i. This is a big data for cyber security issue. It’s difficult to find a managed system that is not able to report on network and OS-level activity (e.g. Syslog, SNMP, etc.). We’re not talking about a log-manager or SIEM but rather the resulting data (structured and unstructured) being transferred securely into a data repository for link analysis, correlated with various sources of threat intelligence and end-point ...more »
3. Breach-to-Response Acceleration
How can agencies effectively address current time lags with detection of and response to vulnerabilities and threats that will significantly compress breach-to-detection-to-response times? Please include ideas on how government agencies can expand capabilities beyond reacting to known threats through programs like Einstein, to identify new threats and zero-day exploits in near real-time.
Endorse existing ideas by voting for them. YOU MUST BE LOGGED ON TO VOTE.
The answer may not be “innovation” but going back to basics. It starts with comprehensive asset management. An agency has to identify ALL hardware and software assets on its network. You can’t scan hardware for configuration errors or software for missing patches if you don’t know those devices exist. Every unknown asset is a potential threat vector. This will also help compress breach-to-detection-to-response times. ...more »
The evolution of the cyber attacker’s techniques, skills and tools has far exceeded the pace of the cyber defender’s. Throughout the public and private sector, from federal agencies to health insurance providers, emerging threats continue to wreak havoc on enterprise networks, applications and data. Incident response teams must move faster, but the tools they’ve been given to do the job aren’t fast enough in detecting, ...more »
Data anomalies don’t necessarily catch the extrusion of compressed data and it must be consistently and constantly applied across government. However, the technology is there for content encryption; polices are needed that govern content distribution/risk, allowing focus on critical risks.
The old adage "it takes 10,000 hours of practice to become an expert" is very true in cyber defense. We can't teach people to prevent zero day exploits but we can provide an inexpensive way to show what happens when an exploit is used. Technology today is finally available to provide ubiquitous Cyber Battlerooms, like Netflix, where you log into the cloud and "play" on a Virtual Clone Network of a government agency, ...more »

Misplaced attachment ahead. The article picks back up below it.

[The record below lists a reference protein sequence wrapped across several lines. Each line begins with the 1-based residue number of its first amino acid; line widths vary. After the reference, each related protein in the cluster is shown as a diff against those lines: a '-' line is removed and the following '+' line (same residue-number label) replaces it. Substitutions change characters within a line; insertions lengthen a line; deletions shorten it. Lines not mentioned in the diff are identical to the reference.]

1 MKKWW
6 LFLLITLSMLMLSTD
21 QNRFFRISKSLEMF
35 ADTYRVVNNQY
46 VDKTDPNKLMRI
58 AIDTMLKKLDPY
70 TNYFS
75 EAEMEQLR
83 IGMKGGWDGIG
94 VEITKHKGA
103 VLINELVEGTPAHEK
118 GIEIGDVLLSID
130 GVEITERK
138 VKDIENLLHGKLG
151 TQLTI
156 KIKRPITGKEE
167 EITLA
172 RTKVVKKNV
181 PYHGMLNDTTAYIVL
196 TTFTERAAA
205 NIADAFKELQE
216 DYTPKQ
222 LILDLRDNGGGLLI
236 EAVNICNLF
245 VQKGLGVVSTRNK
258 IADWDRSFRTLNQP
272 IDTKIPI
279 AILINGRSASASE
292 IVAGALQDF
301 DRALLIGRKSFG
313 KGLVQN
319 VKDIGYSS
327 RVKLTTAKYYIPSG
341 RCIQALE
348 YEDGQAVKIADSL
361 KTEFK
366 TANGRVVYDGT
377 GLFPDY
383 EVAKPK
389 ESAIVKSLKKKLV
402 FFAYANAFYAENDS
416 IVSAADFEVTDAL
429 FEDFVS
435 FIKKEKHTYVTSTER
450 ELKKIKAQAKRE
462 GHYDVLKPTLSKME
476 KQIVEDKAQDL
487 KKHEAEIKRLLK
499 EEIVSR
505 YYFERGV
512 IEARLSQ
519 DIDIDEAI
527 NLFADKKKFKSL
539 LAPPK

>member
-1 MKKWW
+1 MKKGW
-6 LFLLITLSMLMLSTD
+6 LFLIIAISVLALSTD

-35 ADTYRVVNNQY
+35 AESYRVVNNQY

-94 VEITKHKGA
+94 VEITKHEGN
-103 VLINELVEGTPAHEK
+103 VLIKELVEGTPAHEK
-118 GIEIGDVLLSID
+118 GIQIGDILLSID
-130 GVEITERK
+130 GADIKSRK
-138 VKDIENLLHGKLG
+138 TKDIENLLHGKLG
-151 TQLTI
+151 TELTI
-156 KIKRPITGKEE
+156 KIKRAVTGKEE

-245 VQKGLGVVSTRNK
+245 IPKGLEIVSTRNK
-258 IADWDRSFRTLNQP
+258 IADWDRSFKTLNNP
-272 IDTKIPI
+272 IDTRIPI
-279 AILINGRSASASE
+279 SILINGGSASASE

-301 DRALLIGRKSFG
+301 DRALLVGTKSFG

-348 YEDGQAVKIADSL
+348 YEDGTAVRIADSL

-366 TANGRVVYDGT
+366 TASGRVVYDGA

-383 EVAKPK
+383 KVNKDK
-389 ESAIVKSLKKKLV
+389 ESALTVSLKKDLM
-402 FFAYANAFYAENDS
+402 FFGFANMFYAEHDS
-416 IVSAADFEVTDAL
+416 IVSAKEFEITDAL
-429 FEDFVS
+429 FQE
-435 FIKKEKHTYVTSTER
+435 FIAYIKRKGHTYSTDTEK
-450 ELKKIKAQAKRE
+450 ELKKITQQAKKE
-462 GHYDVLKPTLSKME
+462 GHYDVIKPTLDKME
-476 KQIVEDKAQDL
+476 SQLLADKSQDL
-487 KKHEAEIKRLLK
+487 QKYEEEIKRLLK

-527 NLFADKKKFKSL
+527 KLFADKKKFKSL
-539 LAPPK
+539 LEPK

Clarify a “hotline” reporting channel for people who suspect an issue, in agency or government-wide – if a user sees a potential problem, can check with team to for tech assistance on whether it’s real and what are next steps. Sort of a help desk for cyber reporting.
Monitor data going out for anomalies, including tagging for sensitive data. This would have been a signal to spot exfiltration like in the OPM case
Enhance content aware, rapid, and automated anomaly detection, both in network traffic/usage as well as user behavior. In-memory analytics powerful for this work. Be able to detect and respond in minutes not hours weeks and months.
3) How can agencies effectively address current time lags with the detection of and response to vulnerabilities and threats that will significantly compress breach-to-detection-to-response times? Please include ideas on how government agencies can expand capabilities beyond reacting to known threats through programs like Einstein to identify new threats and zero-day exploits in near real time?
: With these key recommendations, we believe that the government can better leverage commercial technologies to deploy a platform that blocks all known threats within minutes of discovery by injecting new controls into key locations down the Kill Chain. Second, this platform should also have the ability to discover new attacks automatically by statically and dynamically analyzing files passing through the networks. ...more »
Agencies must plan for success. Increasing response time is a combination of technology, threat knowledge, and skill sets of cybersecurity practitioners. Lag time exists because organizations unable to effectively integrate practitioner skills, threat knowledge, and technology. Although agencies are in possession of effective tools (e.g., Einstein and CDM) that collect indicators and signatures of malicious traffic crisscrossing ...more »
Consistent with the concept that security is the responsibility of all employees, all agency employees should be educated and trained on general incident response planning concepts and any related responsibilities, including how to notify response organizations, the information to report, and other relevant activities. All incidents, exercises, and general activities offer opportunities to learn and improve planning. ...more »